Oakland, Calif., paid big chunk of social-justice debt this week when its city council unanimously approved controversial reparations for blacks and Latinos affected by America’s War on Drugs.
Carroll Fife, Oakland civic activist
Under a first-of-its-kind law originally approved last year, qualified minority applicants with majority ownership in medical cannabis businesses — nurseries, edibles kitchens, testing labs, distributors, dispensaries and others — will receive half of all licenses issued in Oakland, along with zero-interest loans subsidized by $3 million of the city’s cannabis tax revenue. “Black folks built this city and we demand ownership in the industry,” said activist Carroll Fife. “We do that as owners, not as workers.”
Oakland shocked the cannabis world when it approved the reparations in May 2016. The city became the first municipality to offer an institutionalized response to the disproportionate harms of cannabis prohibition—and the disproportionate opportunities that lie in prohibition’s end. Many had spoken out against the over-incarceration of people of color, and their under-representation among legal cannabis business owners. Oakland was the first city to do something about it.
Regret and infighting followed the passage of that initial reparations program, though. Council members considered scrapping the requirement that 50 percent of permits be issued preferentially They haggled over the minimum length of residency requirements and added a sunset phase for permit preferences. Some issues were still be fixed during last Tuesday’s three-hour meeting, which drew more than 100 public speakers.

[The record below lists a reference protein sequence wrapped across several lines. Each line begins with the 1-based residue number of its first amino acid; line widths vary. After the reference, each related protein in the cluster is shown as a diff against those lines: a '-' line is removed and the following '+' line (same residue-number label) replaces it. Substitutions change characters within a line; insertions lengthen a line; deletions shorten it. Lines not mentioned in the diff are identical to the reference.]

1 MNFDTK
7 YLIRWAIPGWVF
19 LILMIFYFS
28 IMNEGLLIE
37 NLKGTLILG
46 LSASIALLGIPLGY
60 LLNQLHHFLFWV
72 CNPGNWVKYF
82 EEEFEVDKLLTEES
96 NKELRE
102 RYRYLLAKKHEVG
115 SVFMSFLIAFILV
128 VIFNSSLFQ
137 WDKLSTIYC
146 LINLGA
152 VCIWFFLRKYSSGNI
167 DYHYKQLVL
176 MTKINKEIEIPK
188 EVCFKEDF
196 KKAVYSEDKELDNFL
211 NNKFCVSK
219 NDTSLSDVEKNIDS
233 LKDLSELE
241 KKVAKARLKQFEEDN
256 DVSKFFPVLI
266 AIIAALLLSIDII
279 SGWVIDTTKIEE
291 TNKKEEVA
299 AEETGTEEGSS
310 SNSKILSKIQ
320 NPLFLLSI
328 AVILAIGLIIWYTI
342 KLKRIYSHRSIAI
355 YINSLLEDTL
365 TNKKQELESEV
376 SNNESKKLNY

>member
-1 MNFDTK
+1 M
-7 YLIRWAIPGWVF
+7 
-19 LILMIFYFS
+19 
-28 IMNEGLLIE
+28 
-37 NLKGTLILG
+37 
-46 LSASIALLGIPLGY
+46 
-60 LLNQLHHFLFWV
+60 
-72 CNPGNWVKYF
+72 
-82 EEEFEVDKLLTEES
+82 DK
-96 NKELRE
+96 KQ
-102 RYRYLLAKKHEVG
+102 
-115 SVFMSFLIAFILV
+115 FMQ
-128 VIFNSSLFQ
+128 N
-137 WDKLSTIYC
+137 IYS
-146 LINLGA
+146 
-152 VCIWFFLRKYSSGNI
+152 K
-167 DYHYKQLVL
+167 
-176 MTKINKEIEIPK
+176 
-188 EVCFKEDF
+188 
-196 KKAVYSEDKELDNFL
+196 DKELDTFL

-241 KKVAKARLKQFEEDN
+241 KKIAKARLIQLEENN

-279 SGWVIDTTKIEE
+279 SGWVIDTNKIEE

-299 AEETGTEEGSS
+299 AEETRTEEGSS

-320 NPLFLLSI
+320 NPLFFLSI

After a long night of debate and compromise, the city council finally approved a revised reparations plan.
The ordinances are designed to bring the city in compliance with state laws that will regulate the multibillion-dollar cannabis industry by 2018. Those laws stipulate that all cannabis businesses be licensed in the city in which they operate.
How will it all play out? Here’s a primer on Oakland’s preferential pot program.
What are reparations?
Reparations were conceived in 2015 to address concerns over racial inequity and tokenism in the cannabis industry, whose investors and owners are predominately white.
Oakland’s equity program created methods to help drug war victims enter the state’s legal medical cannabis market with protections that include majority ownership and appropriate responsibilities.
Although the law passed unanimously in May, many council members quickly regretted their votes as imperfections in the law became apparent. Eligibility time periods were extended and a loan program was added. The revised measure was approved unanimously, once again, on Tuesday in a midnight vote preceded by last-minute legislative sausage-making, Oakland’s equity program earmarks 50 percent of all cannabis business permits in the city for drug war victims; authorizes $3 million in zero-interest business loans to low-income blacks and Latinos; and a creates a system by which some applicants can speed the permitting process by donating office space.
Preference will be given to blacks and Latinos arrested and convicted of cannabis-related crimes in Oakland within the past 20 years, and to residents of neighborhoods identified as having had significant numbers of cannabis arrests. Equity permit applicants are required to have lived in one or a combination of six designated neighborhoods for 10 of the past 20 years, and their current income must be below 80 percent of the city’s average median income. Even though some neighborhoods added before this week’s vote are gentrifying, all designated neighborhoods are predominantly black. By extending minimum residency requirements from 2 years to 10 years, the council clearly disfavors newer residents, many of whom are white.